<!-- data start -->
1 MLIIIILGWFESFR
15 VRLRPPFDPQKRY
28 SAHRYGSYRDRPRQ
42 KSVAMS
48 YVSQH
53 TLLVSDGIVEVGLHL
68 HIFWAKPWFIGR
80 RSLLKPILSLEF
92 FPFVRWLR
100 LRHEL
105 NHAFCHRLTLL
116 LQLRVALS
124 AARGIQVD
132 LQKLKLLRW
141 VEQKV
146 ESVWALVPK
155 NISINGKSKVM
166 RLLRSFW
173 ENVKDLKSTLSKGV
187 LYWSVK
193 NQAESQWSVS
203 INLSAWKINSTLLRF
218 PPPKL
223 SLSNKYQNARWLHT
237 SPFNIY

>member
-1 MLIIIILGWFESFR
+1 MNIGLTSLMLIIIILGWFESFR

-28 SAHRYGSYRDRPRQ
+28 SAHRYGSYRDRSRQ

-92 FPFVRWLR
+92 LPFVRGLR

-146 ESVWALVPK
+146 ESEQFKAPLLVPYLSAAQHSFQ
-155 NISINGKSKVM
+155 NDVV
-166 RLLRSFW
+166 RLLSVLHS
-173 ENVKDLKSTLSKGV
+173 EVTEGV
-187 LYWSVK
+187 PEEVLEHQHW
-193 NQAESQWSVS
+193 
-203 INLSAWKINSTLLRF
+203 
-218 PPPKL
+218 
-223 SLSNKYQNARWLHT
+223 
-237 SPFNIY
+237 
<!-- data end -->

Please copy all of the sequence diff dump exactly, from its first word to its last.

1 MLIIIILGWFESFR
15 VRLRPPFDPQKRY
28 SAHRYGSYRDRPRQ
42 KSVAMS
48 YVSQH
53 TLLVSDGIVEVGLHL
68 HIFWAKPWFIGR
80 RSLLKPILSLEF
92 FPFVRWLR
100 LRHEL
105 NHAFCHRLTLL
116 LQLRVALS
124 AARGIQVD
132 LQKLKLLRW
141 VEQKV
146 ESVWALVPK
155 NISINGKSKVM
166 RLLRSFW
173 ENVKDLKSTLSKGV
187 LYWSVK
193 NQAESQWSVS
203 INLSAWKINSTLLRF
218 PPPKL
223 SLSNKYQNARWLHT
237 SPFNIY

>member
-1 MLIIIILGWFESFR
+1 MNIGLTSLMLIIIILGWFESFR

-28 SAHRYGSYRDRPRQ
+28 SAHRYGSYRDRSRQ

-92 FPFVRWLR
+92 LPFVRGLR

-146 ESVWALVPK
+146 ESEQFKAPLLVPYLSAAQHSFQ
-155 NISINGKSKVM
+155 NDVV
-166 RLLRSFW
+166 RLLSVLHS
-173 ENVKDLKSTLSKGV
+173 EVTEGV
-187 LYWSVK
+187 PEEVLEHQHW
-193 NQAESQWSVS
+193 
-203 INLSAWKINSTLLRF
+203 
-218 PPPKL
+218 
-223 SLSNKYQNARWLHT
+223 
-237 SPFNIY
+237 